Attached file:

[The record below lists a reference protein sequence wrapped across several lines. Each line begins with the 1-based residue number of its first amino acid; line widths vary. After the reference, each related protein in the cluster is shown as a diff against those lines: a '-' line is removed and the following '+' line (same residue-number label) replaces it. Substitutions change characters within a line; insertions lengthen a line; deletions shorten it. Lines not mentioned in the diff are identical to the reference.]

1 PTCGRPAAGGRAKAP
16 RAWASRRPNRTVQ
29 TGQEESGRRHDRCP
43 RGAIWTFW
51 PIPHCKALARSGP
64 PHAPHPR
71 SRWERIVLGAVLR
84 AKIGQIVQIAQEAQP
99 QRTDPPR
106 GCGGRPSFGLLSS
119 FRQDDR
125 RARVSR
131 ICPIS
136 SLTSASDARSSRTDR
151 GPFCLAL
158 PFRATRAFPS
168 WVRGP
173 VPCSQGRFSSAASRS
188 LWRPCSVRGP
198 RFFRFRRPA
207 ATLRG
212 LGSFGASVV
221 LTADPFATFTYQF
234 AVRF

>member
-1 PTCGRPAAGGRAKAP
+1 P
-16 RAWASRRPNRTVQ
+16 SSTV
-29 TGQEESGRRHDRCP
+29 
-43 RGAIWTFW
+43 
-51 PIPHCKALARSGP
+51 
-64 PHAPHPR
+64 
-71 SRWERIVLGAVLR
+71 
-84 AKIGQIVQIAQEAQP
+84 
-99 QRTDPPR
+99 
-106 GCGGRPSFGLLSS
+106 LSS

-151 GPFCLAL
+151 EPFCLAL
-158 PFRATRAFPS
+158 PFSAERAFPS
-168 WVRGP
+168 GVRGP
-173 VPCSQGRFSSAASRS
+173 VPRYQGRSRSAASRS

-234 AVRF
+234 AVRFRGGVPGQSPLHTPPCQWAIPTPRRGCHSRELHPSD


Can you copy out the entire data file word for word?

[The record below lists a reference protein sequence wrapped across several lines. Each line begins with the 1-based residue number of its first amino acid; line widths vary. After the reference, each related protein in the cluster is shown as a diff against those lines: a '-' line is removed and the following '+' line (same residue-number label) replaces it. Substitutions change characters within a line; insertions lengthen a line; deletions shorten it. Lines not mentioned in the diff are identical to the reference.]

1 PTCGRPAAGGRAKAP
16 RAWASRRPNRTVQ
29 TGQEESGRRHDRCP
43 RGAIWTFW
51 PIPHCKALARSGP
64 PHAPHPR
71 SRWERIVLGAVLR
84 AKIGQIVQIAQEAQP
99 QRTDPPR
106 GCGGRPSFGLLSS
119 FRQDDR
125 RARVSR
131 ICPIS
136 SLTSASDARSSRTDR
151 GPFCLAL
158 PFRATRAFPS
168 WVRGP
173 VPCSQGRFSSAASRS
188 LWRPCSVRGP
198 RFFRFRRPA
207 ATLRG
212 LGSFGASVV
221 LTADPFATFTYQF
234 AVRF

>member
-1 PTCGRPAAGGRAKAP
+1 P
-16 RAWASRRPNRTVQ
+16 SSTV
-29 TGQEESGRRHDRCP
+29 
-43 RGAIWTFW
+43 
-51 PIPHCKALARSGP
+51 
-64 PHAPHPR
+64 
-71 SRWERIVLGAVLR
+71 
-84 AKIGQIVQIAQEAQP
+84 
-99 QRTDPPR
+99 
-106 GCGGRPSFGLLSS
+106 LSS

-151 GPFCLAL
+151 EPFCLAL
-158 PFRATRAFPS
+158 PFSAERAFPS
-168 WVRGP
+168 GVRGP
-173 VPCSQGRFSSAASRS
+173 VPRYQGRSRSAASRS

-234 AVRF
+234 AVRFRGGVPGQSPLHTPPCQWAIPTPRRGCHSRELHPSD